Dubiecko (Polish: [duˈbjɛt͡skɔ]; Yiddish: דיבעצק, romanized: Dubetzk; Ukrainian: Дубецько, romanized: Dubetsʹko) is a town in Przemyśl County, Subcarpathian Voivodeship, in southeastern Poland. It is the seat of the gmina (administrative district) called Gmina Dubiecko. It lies approximately 28 kilometres (17 mi) west of Przemyśl and 36 km (22 mi) southeast of the regional capital Rzeszów.The village has a population of 1,150.
In 1389, Polish King Władysław II Jagiełło granted the royal village of Dubiecko to castellan Piotr Kmita. In 1407, King Władysław II granted town rights, while Piotr Kmita established a Catholic parish church.
As a result of the First Partition of Poland, in 1772, the town was annexed by Austria and made part of the newly formed Kingdom of Galicia and Lodomeria, within which it was administratively located in the Przemyśl county (Bezirkshauptmannschaft). Following World War I, in 1918, Poland regained independence and control of the town.
During World War I, in 1915 the town was captured by Russia, during the Rosh Hashana (Jewish new year) festivities. Some Jews were killed during the rampage that followed. In 1918 local peasants attacked Jews and took Jewish belongings and property.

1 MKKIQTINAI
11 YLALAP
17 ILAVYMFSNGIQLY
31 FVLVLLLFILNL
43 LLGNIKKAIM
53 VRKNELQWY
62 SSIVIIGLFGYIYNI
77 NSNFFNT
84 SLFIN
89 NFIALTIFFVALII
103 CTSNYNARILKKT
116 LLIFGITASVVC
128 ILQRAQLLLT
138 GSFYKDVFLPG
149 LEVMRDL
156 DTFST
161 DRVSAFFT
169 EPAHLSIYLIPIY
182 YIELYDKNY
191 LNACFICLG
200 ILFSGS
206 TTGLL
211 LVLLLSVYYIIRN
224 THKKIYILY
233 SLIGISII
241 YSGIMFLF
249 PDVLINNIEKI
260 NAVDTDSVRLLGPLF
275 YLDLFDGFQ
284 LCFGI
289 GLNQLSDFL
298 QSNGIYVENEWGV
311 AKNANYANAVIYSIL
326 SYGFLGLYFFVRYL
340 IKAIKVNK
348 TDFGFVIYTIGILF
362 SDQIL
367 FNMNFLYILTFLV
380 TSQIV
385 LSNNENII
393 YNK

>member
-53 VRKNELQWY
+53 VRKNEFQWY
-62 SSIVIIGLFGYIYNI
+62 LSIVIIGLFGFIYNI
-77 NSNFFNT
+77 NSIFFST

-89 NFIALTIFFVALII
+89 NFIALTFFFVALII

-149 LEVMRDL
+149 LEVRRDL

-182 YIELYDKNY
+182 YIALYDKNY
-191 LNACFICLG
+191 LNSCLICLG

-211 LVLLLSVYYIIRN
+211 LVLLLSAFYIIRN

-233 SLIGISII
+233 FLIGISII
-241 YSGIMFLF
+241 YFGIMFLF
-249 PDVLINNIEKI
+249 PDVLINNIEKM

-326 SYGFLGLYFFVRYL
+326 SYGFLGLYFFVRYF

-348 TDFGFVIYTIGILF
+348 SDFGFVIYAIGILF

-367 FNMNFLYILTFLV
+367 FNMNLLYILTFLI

The town had about 1000 Jews, most of them Hassidic (ultra orthodox), and several religious Zionists.
On September 17, 1939, (On the Jewish 'Gedalya' fast day) German soldiers entered Dubiecko, two days after the slaughter of the Jews of Dynów on the second day of Rosh Hashana (September 15, 1939). They caught 11 Jews and killed them, burning the synagogues and beating the men attempting to save holy scrolls, including the Rabbis.
A week later (eve of the Succoth festivities week), on September 27 the remaining Jews were ordered to assemble at the town square. From there they were marched across the border, and the San river, while being beaten and brutalized, to Soviet territory. Some drowned during the crossing. Peasants on both sides of the river robbed the Jews of whatever little possessions they had. Some ended up in Przemyśl others in Lwów. Many perished on the way. The young Rebbe of the town perished with his wife in Przemyśl, after returning from Jerusalem to Poland just before the war. Most of the remaining Jews perished later after Operation Barbarossa in June 1941, almost two years later.
Ignacy Krasicki (1735–1801), Polish poet, bishop, playwright, encyclopedist, Prince-Bishop of Warmia, Archbishop of Gniezno and Primate of Poland
The local football club is Pogórze Dubiecko. It competes in the lower leagues.